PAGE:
There are two great moments in Argentine motoring history centered around the Nürburgring and then there’s a third, a fourth-place finish at a race you’ve never heard of. Of course it’s the latter that’s the pride and joy of Argentine car enthusiasts: the story of the Torinos at the 1969 Nürburgring 84 Hours.
6:48 versus the ultimate record of 6:11 means a quasi-production car is now within 10% of the time set in the fastest Porsche sports prototype by a man who made Ayrton Senna look timid. Let’s dive into some numbers.
Do not adjust your screens: the world around this Pagani Zonda R lapping the Nurburgring in a record 6:47.5 is in fact blurry. You'll want to grab headphones and a jaw supporter, lest your chin hit the floor while watching.
You're going to want to take three minutes, put down what you're doing and watch this. Pagani put together an homage to its track-day specialist, the Zonda R. It's the finest piece of product-focused marketing we've seen in ages.
The Zonda’s insane farewell special may be old news, but would you just walk by if you saw one with its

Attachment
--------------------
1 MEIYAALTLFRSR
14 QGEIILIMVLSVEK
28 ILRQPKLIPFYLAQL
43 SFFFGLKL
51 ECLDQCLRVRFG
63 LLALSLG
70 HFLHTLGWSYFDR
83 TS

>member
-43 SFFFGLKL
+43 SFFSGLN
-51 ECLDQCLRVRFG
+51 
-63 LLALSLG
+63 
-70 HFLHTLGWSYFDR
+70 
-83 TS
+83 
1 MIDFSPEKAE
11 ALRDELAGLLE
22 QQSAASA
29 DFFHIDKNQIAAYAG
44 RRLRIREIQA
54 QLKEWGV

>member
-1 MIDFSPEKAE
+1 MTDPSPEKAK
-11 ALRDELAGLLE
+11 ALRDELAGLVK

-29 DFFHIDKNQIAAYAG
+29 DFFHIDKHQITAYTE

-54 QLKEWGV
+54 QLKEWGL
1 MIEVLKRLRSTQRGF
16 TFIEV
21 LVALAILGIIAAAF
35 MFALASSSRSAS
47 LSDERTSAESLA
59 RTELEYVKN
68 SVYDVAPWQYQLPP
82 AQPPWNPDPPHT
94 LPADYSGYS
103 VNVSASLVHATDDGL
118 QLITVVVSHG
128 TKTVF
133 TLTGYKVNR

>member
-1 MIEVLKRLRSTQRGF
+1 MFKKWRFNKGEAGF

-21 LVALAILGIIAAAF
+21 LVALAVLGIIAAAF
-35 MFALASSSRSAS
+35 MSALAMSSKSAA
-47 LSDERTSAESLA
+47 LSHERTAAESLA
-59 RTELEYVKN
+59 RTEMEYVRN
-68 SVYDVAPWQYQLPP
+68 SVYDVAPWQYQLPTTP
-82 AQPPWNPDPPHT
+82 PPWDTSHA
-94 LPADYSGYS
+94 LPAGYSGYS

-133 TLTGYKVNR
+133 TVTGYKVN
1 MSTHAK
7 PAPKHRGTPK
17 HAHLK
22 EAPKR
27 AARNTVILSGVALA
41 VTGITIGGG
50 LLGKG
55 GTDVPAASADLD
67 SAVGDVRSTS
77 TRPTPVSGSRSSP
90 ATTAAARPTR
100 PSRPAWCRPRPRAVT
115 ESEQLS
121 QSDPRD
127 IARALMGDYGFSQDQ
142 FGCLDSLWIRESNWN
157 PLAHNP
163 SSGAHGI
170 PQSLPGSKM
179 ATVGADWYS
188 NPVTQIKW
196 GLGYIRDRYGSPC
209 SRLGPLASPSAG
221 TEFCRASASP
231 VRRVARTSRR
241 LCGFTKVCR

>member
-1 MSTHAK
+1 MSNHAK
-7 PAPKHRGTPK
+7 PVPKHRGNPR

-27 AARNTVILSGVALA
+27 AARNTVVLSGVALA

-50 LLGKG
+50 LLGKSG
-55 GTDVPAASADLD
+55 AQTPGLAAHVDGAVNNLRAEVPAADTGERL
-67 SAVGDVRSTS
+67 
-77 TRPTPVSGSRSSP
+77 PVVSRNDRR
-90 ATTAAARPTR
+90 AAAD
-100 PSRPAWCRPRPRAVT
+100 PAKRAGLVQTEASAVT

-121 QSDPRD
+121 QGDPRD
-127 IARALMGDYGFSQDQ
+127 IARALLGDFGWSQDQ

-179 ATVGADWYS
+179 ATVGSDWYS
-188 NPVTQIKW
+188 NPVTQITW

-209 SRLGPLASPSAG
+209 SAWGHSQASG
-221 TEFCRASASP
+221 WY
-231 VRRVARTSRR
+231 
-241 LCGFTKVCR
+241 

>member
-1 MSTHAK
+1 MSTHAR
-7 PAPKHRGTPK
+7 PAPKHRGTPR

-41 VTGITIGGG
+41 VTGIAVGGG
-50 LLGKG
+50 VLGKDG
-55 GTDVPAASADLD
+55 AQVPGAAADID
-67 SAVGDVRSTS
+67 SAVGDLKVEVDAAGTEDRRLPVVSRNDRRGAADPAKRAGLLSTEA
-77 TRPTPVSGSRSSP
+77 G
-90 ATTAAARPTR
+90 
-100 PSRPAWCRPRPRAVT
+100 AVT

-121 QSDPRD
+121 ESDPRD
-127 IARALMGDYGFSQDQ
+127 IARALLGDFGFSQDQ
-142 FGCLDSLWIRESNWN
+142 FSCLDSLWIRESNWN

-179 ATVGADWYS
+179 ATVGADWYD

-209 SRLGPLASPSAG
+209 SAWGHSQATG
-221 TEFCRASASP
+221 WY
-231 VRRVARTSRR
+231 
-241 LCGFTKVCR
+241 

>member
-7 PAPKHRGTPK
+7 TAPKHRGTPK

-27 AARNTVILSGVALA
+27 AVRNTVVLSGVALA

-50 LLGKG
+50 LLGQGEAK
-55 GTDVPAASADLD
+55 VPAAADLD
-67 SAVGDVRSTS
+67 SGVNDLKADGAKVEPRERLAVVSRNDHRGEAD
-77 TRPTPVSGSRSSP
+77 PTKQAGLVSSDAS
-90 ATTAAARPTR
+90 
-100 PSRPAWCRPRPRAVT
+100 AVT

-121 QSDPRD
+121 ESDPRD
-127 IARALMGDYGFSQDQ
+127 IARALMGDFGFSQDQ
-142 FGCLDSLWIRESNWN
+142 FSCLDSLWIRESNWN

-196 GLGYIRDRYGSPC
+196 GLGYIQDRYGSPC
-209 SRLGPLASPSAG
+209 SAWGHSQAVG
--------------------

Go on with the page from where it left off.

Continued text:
carapace torn asunder? You could not. Come and see the gallery of heat-rainbowed titanium below!
Judging by the concepts and production cars making their debuts in Geneva this week, the auto industry hasn't noticed the Carpocalypse, bringing out supercars, exotics and mega luxury vehicles. Here's everything from day one.
EVO Magazine managed to score some video of the new Pagani Zonda R on the track at Monza. We thought this carbon fiber racer was only sexy standing still. Boy, were we wrong.
As the finale in the Zonda line, the Pagani Zonda R brings the heat with a 739 HP 6.0-liter V12, weight chopped down to 2,360 pounds and a 0-to-60 time of three seconds.
As much as we all love the Pagani Zonda R, it's one of those cars so ridiculously out of reach we have to avoid thinking about it sometimes. Powered by an AMG-sourced V12, the Zonda R and Zonda F Clubsport are among the most extreme track toys our weak minds can imagine. We sadly reported last year that Pagani would…
Because the old Zonda wasn't bat guano enough, right? This sucker seems to have been born from the same design chic that hatched the Countach 5000QV. That is to say, "Josepi, if you find any flat surfaces, put a scoop in 'em. Also, definitely needs more wing." Apparently more power (up to 750 horses) and carbon fiber,…